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Building a sustainable future for aquaculture
Aquaculture provides mankind with around half the fish that it consumes. Although the European aquaculture industry has many strengths, European production tends to stagnate in comparison to the industries of other countries around the world. In this Communication, the Commission identifies the main challenges in the sector and wishes to give a new impetus to the sustainable development of aquaculture in the European Union (EU).
Communication from the Commission to the European Parliament and the Council of 8 April 2009 - Building a sustainable future for aquaculture - A new impetus for the Strategy for the Sustainable Development of European Aquaculture [COM(2009) 162 final – Not published in the Official Journal].
Seven years on from the adoption of the strategy for the sustainable development of European aquaculture in 2002, significant progress has been made in ensuring the environmental sustainability and quality of European Union (EU) aquaculture production. However, unlike other regions in the world where high rates of growth have been recorded, the total volume of aquaculture production (mainly fish and shellfish) in the EU overall has stagnated.
In its Communication, the Commission examines the causes of this stagnation and envisages actions which are under the responsibility of public authorities, in order to improve competitiveness, sustainability and governance in the sector.
Barriers to the growth of European aquaculture
The European Union depends more and more on imports of fishery and aquaculture products. Even though European aquaculture benefits from dynamic support in terms of research and technology innovation, advanced equipment and fish feed, qualified and trained entrepreneurs, and operates within a legal framework for environment and health protection, the industry is faced with many challenges. In particular, aquaculture enterprises must have access to the space and water required for production, obtain the associated multiple authorisations, maintain as far as possible the health of fish despite an insufficiency of medicines and vaccines, have access to capital to invest and develop, withstand pressure from imports, etc.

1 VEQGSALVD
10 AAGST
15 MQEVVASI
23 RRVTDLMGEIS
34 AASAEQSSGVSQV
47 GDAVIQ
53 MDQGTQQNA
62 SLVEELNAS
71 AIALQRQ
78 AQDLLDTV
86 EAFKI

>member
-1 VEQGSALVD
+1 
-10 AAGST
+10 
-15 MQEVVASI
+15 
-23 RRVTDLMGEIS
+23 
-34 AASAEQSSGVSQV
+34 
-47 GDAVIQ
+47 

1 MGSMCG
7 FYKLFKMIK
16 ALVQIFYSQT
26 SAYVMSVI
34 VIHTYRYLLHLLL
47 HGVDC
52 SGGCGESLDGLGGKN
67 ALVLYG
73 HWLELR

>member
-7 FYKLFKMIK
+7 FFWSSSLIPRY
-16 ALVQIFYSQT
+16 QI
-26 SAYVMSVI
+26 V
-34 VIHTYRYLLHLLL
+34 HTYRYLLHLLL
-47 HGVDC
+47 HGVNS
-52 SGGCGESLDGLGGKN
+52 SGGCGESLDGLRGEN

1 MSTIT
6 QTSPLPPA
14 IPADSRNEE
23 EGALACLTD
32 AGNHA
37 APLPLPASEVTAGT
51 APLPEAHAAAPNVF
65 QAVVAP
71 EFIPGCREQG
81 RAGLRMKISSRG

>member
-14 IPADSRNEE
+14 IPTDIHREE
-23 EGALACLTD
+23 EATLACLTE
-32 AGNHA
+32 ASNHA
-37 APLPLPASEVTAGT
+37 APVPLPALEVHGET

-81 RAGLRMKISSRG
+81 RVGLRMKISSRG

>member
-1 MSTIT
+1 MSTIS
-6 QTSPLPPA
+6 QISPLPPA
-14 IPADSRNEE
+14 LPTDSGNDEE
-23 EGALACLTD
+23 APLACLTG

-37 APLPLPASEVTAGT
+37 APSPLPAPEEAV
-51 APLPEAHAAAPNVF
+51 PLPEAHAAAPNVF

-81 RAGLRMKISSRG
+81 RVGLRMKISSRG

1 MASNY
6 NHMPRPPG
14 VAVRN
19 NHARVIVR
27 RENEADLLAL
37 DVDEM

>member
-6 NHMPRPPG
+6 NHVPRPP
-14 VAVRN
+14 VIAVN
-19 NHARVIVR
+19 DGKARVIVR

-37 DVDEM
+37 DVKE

Building the future of the European Union aquaculture industry
It is in the interests of the European Union to better promote this sector and to raise awareness on the part of public authorities and investors. Even if wild stocks of fish recover to Maximum Sustainable Yield levels, the rapidly expanding demand will also have to be met from aquaculture production.
The EU must put in place appropriate measures to ensure that the Community aquaculture industry can take a lead role in the production of aquatic food, technology and innovation, and the setting of standards and certification processes at European and international level. The aim of this Communication is to help bring about the conditions for a successful and sustainable aquaculture industry that can compete successfully in the market.
Public authorities should establish a predictable, consistent and cost-effective legislative framework. In order to be effective, the strategy should be supported by all. Its vision and objectives should be strengthened and relayed by public authorities at national and regional level.
Improving competitiveness, sustainability and governance
In order to increase competitiveness in the sector, it is essential to continue to support research and technological development, to promote spatial planning in coastal zones and take into account the needs of the aquaculture sector as regards the market for fishery and aquaculture products.
To guarantee the sustainable development of aquaculture, the EU must continue to support environment-friendly production methods, but also ensure that aquaculture has access to a high-quality environment particularly in terms of water quality. It must also guarantee animal welfare and health and continue to provide a high level of consumer protection.
It is important to enhance the image of European aquaculture and public authorities should improve aspects related to governance, especially in terms of reducing administrative charges, consulting stakeholders and informing the public.
Aquaculture’s success depends to a great extent on the existence of an environment which is favourable to enterprises in this sector. The Commission therefore proposes to provide Member States and regional authorities with guidance, to ensure that targeted measures taken at local, national and EU level help the sector to fully exploit its assets.
Concerted action at all levels to unlock the potential of the aquaculture sector should offer many advantages. In this regard, the Commission considers that a strong and revitalised aquaculture industry will also benefit related sectors, contribute to the development of rural areas and coastal zones, and could meet the demands of consumers who will have access to high-quality food which is healthy and produced using ecological methods.